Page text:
One example of proteases making a positive difference is in connection with wound healing. When tissue is damaged, a molecular mechanism starts whereby a protease cleaves and activates the next protease, which then cleaves and activates a third protease, and so on. In other words, it sets off a repair mechanism a kind of domino effect whereby a single protease can issue a small signal to a whole string of proteases. However, this mechanism can also be exploited by cancer cells, enabling them to spread.
"My generation of molecular biologists learned that proteases are enzymes which are capable of cleaving and activating other proteases, and that this molecular mechanism called proteolysis is their sole function. However, our new research findings show that proteases have functions which until now have been overlooked. Yet the key to designing effective drugs is to understand all the molecular mechanisms that make the cancer grow," says Stine Friis.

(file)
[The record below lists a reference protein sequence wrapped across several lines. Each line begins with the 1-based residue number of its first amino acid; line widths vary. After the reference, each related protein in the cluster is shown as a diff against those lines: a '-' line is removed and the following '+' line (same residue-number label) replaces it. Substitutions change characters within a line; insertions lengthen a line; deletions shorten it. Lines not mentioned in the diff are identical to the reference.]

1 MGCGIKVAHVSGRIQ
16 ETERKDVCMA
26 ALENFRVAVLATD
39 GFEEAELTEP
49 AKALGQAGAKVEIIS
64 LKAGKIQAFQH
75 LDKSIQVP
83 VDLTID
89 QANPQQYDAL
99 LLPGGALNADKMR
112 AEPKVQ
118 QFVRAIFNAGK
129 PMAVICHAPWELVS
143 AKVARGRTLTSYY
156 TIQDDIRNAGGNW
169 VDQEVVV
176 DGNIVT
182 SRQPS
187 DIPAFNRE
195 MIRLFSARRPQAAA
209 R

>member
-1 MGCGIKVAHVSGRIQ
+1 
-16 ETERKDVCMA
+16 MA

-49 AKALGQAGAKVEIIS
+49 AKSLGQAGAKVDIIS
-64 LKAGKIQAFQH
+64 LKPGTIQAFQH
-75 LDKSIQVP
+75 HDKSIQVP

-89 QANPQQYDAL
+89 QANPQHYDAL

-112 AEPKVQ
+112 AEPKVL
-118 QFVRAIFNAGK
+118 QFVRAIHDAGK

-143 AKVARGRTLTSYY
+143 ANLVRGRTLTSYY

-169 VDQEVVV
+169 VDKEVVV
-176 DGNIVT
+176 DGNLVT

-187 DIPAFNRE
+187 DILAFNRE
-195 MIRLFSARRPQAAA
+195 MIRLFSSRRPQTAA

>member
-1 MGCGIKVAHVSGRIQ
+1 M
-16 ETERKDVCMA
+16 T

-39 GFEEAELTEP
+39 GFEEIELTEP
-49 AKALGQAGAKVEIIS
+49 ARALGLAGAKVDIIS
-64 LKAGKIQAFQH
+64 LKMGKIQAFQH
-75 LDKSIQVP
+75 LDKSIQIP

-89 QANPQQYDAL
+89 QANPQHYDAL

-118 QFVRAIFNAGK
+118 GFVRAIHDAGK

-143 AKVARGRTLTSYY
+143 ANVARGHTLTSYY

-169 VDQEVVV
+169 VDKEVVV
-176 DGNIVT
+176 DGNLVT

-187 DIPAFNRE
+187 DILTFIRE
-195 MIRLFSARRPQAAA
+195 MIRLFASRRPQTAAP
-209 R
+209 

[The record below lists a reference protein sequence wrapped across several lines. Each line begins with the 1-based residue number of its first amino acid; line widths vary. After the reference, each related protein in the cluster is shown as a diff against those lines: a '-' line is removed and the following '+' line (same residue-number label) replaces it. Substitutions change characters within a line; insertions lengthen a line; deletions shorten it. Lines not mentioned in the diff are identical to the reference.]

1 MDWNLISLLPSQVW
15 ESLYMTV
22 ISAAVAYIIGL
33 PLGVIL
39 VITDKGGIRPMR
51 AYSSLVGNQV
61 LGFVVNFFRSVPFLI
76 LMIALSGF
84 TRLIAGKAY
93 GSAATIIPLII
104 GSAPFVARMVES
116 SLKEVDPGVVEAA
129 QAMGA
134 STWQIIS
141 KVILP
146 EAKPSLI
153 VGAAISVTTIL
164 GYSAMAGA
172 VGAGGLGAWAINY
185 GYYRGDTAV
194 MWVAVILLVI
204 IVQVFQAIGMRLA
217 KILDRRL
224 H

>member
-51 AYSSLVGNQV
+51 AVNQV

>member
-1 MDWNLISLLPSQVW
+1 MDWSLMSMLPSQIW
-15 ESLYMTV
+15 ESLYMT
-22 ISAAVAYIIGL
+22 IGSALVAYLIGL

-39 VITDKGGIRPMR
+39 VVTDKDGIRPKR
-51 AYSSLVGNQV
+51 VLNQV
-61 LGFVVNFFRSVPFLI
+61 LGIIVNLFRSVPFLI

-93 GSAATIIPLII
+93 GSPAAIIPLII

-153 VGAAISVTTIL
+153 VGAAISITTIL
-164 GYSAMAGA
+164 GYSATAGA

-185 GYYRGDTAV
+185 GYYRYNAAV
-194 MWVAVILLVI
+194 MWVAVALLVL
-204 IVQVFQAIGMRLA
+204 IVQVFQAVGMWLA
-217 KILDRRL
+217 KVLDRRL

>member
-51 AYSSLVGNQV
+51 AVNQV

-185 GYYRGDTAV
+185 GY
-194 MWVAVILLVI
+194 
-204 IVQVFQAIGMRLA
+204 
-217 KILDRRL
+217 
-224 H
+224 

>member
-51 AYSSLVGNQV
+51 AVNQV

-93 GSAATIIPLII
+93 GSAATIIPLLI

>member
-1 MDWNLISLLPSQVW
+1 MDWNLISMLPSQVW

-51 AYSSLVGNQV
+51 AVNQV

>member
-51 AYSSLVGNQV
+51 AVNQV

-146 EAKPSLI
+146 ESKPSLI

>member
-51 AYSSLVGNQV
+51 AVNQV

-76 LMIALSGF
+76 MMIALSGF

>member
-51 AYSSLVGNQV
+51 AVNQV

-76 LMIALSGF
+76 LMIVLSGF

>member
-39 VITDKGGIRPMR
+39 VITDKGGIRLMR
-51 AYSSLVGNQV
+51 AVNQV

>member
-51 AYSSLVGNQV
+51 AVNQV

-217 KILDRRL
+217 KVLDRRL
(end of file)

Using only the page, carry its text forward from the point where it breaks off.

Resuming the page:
Bind instead of cleave
More specifically, the research group has worked with two proteases, matriptase and prostasin, which are both essential for maintaining healthy cells in the skin, intestines and other organs. However, in contrast to what has so far been believed, the two proteases do not activate one another by one cleaving the next, i.e. through proteolysis. In fact, prostasin's role in activating matriptase is surprisingly independent of this mechanism. Instead of cleaving one another, the two proteases bind to each other, which is most unusual, and thereby start important processes.
Through knowing about this previously overseen but vital function of how proteases activate the cell's signals, researchers hope to improve our understanding of how proteases operate in the body. And not just in normal circumstances, but also in situations where something malfunctions with the protease balance, such as in cancer.
"Hopefully our new findings will inspire o
|Contact: Stine Friis|
University of Copenhagen